Passenger Pigeons

I'd lift my forehead from the book and see
a flock consisting of a billion birds,
like a river in the heavens, three
miles wide, and forty miles in length. My words
never pierced the shadow they cast down.
Born more than eighty years too late, I could
not warn them of the threat of each new town,
of hunters waiting in the underwood.
For hours they were sovereigns to my eyes,
passing over Mercer County. The sun
gilded their feathers in the bloody twilight,
and when they vanished over the horizon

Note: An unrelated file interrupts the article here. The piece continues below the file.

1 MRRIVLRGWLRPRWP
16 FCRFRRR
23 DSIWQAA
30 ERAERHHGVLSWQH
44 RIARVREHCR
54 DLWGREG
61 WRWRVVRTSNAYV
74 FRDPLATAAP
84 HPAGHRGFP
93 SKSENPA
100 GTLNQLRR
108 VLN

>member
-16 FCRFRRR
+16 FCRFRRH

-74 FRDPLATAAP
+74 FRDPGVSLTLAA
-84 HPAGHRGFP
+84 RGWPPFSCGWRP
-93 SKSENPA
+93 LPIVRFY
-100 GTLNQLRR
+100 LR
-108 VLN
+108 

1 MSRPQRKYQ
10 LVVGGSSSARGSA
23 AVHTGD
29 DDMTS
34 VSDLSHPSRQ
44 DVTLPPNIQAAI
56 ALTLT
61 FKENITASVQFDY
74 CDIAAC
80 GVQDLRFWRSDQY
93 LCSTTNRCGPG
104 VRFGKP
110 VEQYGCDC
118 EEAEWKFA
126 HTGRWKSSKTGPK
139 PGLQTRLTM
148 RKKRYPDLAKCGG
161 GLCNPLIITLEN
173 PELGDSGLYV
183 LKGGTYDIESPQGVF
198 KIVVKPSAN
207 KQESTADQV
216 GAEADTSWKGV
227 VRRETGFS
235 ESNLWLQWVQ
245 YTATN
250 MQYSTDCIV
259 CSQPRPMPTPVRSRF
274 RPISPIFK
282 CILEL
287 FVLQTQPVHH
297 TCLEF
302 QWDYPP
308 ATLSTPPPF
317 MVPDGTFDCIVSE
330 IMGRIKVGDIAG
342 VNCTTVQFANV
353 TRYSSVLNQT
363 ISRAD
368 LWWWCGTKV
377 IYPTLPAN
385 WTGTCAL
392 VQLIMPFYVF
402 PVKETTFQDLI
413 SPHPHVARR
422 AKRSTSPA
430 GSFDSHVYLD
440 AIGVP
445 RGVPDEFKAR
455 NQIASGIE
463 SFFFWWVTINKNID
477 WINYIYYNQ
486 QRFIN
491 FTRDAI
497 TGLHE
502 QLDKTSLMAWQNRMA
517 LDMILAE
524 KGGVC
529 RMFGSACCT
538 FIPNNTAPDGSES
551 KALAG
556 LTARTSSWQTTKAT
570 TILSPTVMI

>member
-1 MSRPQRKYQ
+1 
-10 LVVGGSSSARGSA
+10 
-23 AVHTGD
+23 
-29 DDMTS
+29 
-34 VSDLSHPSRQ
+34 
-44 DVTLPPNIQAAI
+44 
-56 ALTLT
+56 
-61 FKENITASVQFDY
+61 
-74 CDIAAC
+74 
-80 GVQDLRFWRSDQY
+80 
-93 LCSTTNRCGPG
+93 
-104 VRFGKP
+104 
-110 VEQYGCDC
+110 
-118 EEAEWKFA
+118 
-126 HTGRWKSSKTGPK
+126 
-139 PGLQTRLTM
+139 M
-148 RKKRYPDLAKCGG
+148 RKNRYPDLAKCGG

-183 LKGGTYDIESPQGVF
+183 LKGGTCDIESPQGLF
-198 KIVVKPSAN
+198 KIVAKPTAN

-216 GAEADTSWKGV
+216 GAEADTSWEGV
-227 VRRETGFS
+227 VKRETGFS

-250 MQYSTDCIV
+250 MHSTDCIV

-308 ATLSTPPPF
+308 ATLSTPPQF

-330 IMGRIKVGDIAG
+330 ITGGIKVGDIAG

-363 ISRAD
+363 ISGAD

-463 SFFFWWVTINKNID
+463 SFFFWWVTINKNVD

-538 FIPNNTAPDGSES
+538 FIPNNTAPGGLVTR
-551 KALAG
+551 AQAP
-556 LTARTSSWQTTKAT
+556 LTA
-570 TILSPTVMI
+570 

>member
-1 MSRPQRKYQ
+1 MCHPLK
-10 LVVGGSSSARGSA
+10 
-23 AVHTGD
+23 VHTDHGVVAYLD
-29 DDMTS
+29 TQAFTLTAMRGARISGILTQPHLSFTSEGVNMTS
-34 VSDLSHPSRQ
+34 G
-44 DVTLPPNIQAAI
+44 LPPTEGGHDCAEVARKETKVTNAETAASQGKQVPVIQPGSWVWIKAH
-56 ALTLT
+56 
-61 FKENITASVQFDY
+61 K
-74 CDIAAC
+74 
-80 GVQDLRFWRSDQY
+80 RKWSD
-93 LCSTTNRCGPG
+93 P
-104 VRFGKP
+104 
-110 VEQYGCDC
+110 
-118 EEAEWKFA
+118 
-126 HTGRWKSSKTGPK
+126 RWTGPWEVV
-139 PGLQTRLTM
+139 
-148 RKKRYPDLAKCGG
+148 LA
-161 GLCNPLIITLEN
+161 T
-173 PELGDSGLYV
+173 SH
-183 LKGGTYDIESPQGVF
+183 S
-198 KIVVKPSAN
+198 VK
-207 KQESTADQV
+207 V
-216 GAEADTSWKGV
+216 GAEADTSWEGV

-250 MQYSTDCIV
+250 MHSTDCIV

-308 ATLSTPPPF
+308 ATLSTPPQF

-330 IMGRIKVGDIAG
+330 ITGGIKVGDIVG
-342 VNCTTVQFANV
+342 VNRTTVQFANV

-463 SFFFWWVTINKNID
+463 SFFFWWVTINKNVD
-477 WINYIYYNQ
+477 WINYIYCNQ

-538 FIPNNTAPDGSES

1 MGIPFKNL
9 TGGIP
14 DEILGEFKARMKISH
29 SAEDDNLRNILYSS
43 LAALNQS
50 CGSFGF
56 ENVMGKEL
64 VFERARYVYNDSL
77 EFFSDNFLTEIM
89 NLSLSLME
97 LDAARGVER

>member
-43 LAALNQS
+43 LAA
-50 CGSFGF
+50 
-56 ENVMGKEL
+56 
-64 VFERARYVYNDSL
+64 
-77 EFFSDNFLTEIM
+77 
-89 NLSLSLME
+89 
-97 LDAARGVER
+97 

towards Ohio, Michigan, and the night,
what I heard were not coos, only cries.

by Leo Yankevich

Comments (4)

All the promise of April (spring) captured in a few evocative lines.
The freshness of your poem reiterates that of April. I always wait patiently for that month, heralding warmth and flowers.
I wish I could write like you. Short but sweet and perfect.
You captured April so completely. A very long time ago, I used to delight in running barefooted through the dewy grasses...and here, in Canada, I have a clump of cowslips that I guard with my life, for signs of spring. We have to wait until May for that. (By the way, I hope you won't mind my mentioning there was a typo in the poem re autumn ('to' with one 'o' instead of two.)